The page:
CLARE Deputy Cathal Crowe has been transferred to a new internal Fianna Fail committee on Northern Ireland from his initial appointment on a commission assessing the aims, ideology and objectives of the party.
The FF press office statement comes after questions were raised by Clare Fianna Fáil members at a recent meeting about whether or not Deputy Crowe was appointed to the strategy committee.
Last October, Deputy Crowe posted an announcement on social media about his appointment by the Taoiseach Micheál Martin to a new commission chaired by Kildare North Deputy James Lawless, which will examine Fianna Fail’s strategy over the coming years.
The Meelick Deputy also confirmed this appointment in an interview with the Clare Champion at the time.
A press release announcing the establishment of a new commission on the party’s aim and objectives on September 29 didn’t include Deputy Crowe as one of its new members.
Deputy Crowe was, however, mentioned in a Fianna Fáil press release announcing a new committee on Northern Ireland and the Good Friday Agreement, which was issued on January 6.
Responding to Clare Champion queries, a spokesman for the Fianna Fáil press office moved to clear up the issue.
“Deputy Cathal Crowe was initially appointed to the Commission to Review the Aims and Objectives of Fianna Fáil by the Taoiseach but following a discussion with Cathal and given Cathal’s interest in Northern Ireland and the Shared Island initiative, the Taoiseach instead appointed him to the Northern Ireland and Good Friday Agreement committee.”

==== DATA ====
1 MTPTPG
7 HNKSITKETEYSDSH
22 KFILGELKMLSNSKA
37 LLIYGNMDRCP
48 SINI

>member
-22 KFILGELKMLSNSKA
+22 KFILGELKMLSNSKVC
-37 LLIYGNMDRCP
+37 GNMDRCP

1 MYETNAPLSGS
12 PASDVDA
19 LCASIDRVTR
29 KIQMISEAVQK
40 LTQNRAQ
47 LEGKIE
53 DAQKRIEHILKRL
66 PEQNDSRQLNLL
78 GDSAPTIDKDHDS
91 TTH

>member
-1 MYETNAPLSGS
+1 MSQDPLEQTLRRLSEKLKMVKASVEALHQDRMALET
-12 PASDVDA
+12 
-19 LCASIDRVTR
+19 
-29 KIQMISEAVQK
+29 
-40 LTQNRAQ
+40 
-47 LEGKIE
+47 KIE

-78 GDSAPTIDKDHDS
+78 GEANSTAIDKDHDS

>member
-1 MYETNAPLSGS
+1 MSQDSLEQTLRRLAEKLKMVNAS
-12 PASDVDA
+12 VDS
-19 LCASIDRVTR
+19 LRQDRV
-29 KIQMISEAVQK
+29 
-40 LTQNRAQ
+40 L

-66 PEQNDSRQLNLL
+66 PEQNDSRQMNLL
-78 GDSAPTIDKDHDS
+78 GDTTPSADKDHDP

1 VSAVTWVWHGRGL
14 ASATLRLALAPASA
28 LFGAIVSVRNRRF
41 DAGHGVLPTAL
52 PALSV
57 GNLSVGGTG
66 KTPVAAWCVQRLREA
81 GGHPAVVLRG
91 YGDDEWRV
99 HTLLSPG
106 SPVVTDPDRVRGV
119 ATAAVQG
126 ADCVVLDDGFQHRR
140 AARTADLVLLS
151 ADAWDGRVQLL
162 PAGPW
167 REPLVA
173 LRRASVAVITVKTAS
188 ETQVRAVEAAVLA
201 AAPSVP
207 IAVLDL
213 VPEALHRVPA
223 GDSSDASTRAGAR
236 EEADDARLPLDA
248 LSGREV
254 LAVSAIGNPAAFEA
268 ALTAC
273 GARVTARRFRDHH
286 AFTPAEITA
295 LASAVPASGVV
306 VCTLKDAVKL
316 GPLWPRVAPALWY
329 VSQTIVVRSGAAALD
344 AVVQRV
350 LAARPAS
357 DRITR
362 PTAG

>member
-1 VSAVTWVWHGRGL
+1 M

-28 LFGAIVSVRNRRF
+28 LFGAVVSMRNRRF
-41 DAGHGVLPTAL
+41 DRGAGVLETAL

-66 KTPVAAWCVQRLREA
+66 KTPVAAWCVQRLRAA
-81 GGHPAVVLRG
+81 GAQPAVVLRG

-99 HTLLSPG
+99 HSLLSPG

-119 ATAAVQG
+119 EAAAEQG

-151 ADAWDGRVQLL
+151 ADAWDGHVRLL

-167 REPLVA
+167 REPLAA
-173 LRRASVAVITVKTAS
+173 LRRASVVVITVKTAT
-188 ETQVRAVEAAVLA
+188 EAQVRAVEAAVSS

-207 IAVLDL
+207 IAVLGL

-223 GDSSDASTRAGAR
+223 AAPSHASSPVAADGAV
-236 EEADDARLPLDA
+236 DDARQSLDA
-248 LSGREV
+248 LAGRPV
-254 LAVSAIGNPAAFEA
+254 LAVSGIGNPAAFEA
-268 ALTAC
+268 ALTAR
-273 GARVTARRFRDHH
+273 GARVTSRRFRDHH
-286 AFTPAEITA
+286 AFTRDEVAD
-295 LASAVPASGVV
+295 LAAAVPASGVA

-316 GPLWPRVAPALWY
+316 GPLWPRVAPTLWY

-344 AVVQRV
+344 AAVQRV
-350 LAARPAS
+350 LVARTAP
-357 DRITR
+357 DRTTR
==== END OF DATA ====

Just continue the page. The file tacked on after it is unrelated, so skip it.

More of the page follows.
In a statement issued to The Clare Champion, Deputy Crowe said he is delighted and honoured to be chosen by the Taoiseach to serve on the Northern Ireland committee.
“Last October, an Taoiseach appointed me to serve on a commission that he set up to look at the aims, objectives and future of Fianna Fáil. He subsequently asked if I would transfer to this new committee and I’m delighted to now take on that role.
“I joined Fianna Fáil because of its republican ideals and I hope to really get my teeth into the work of this committee in the coming months.”
“I have always prided myself on being a republican but over the years, my views on republicanism and how a united Ireland might look in the future have been refined. Partition has never been a good thing for Ireland and Brexit has taught us the huge importance of society functioning without borders.”
“I believe that the Good Friday Agreement was very important in terms of bringing peace and stability to our island but it should be viewed as a stepping stone to deeper integration of our communities, hopefully leading at some point in the future to a border poll and the uniting of our island,” he stated.
By Dan Danaher